Thus, John exhorts them, “Bear fruit in keeping with repentance.” What God truly wants is righteous living overflowing from a heart changed by basking in the glad adoration of God.

 

A Parable of God-Adoring Thankfulness: The King, The Carrot Gardener, and the Horse-Breeder Nobleman

Charles Spurgeon, a 19th-century English preacher, once told a story of a king, a gardener, and a nobleman:

“Once upon a time there was a king who ruled over everything in a land. One day there was a gardener who grew an enormous carrot. He took it to his king and said, “My lord, this is the greatest carrot I’ve ever grown or ever will grow; therefore, I want to present it to you as a token of my love and respect for you.” The king was touched and discerned the man’s heart, so as he turned to go, the king said, “Wait! You are clearly a good steward of the earth. I want to give a plot of land to you freely as a gift so that you can garden it all.” The gardener was amazed and delighted and went home rejoicing.

But there was a nobleman at the king’s court who overheard all this, and he said, “My! If that is what you get for a carrot, what if you gave the king something better?” The next day the nobleman came before the king, and he was leading a handsome black stallion. He bowed low and said, “My lord, I breed horses, and this is the greatest horse I’ve ever bred or ever will; therefore, I want to present it to you as a token of my love and respect for you.” But the king discerned his heart and said, “Thank you,” and took the horse and simply dismissed him.

The nobleman was perplexed, so the king said, “Let me explain. That gardener was giving me the carrot, but you were giving yourself the horse.”

Do you see it? The gardener truly adored the king and gave out of an overflow of thankfulness for his loving rule. The nobleman, however, was a king-user, trying to tool the king for his gain. Similarly, how often do you and I approach God presenting our good deeds with the heart of the nobleman, rather than giving love-filled worship and thanksgiving in response to our good King of all kings with the heart of the gardener?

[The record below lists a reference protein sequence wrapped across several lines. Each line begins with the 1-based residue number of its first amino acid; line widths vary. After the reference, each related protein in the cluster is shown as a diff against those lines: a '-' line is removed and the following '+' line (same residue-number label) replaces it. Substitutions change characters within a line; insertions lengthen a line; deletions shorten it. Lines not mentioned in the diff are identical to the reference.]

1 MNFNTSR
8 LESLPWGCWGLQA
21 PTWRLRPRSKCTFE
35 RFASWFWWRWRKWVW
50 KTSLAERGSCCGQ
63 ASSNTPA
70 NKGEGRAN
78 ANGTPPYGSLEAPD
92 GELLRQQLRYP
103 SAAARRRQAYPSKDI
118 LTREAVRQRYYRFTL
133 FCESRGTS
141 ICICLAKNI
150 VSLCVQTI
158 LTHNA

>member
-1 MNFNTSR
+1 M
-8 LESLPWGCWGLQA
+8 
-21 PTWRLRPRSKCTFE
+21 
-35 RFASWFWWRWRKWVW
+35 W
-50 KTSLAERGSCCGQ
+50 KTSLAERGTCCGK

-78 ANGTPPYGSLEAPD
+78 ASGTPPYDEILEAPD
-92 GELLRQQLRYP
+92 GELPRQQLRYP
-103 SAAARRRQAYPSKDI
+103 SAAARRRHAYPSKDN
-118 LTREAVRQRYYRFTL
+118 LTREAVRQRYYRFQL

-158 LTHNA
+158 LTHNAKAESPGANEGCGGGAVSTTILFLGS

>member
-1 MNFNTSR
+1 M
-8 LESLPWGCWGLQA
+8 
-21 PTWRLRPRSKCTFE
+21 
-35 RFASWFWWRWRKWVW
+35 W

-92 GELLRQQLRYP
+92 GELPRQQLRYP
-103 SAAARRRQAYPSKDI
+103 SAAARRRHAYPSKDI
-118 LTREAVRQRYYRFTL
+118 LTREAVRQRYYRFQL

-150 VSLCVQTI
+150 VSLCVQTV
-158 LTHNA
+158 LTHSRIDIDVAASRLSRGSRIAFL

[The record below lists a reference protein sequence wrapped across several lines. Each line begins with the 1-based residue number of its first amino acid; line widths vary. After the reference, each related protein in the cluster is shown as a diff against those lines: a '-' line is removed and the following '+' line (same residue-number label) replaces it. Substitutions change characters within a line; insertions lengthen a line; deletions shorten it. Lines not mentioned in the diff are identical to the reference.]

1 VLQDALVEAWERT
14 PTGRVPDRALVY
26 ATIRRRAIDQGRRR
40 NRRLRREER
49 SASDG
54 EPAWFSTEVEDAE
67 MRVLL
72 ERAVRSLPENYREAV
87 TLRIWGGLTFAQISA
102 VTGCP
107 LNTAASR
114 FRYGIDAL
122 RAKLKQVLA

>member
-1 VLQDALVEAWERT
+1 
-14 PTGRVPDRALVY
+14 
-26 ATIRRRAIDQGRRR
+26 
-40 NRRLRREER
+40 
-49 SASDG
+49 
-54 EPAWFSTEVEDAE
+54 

Let’s bring it into laser focus. I promised a gospel-centred Thanksgiving reflection at the start of this post. So here it is.

When we bask in God’s great display of love toward us in Christ, we will adore God increasingly. When we adore God increasingly for giving us everything in his Son Jesus, we realize that we ultimately have nothing to bring to match the magnitude of God’s love. When we realize with greater clarity that we have nothing to give, our giving to God can only be gratitude. Our giving doesn’t have the power to barter with God because it has no worth compared to God’s immeasurable love. We can’t compete with God’s love, so to speak.

Bottom line: the more we rest in Christ and his gospel of grace, the more thankful we will be. The more we will glow as God-adorers.

May your heart overflow with genuine thankfulness to God the Father, Christ your King, and the Holy Spirit this weekend and for all your days.

 

Happy Thanksgiving!

Albert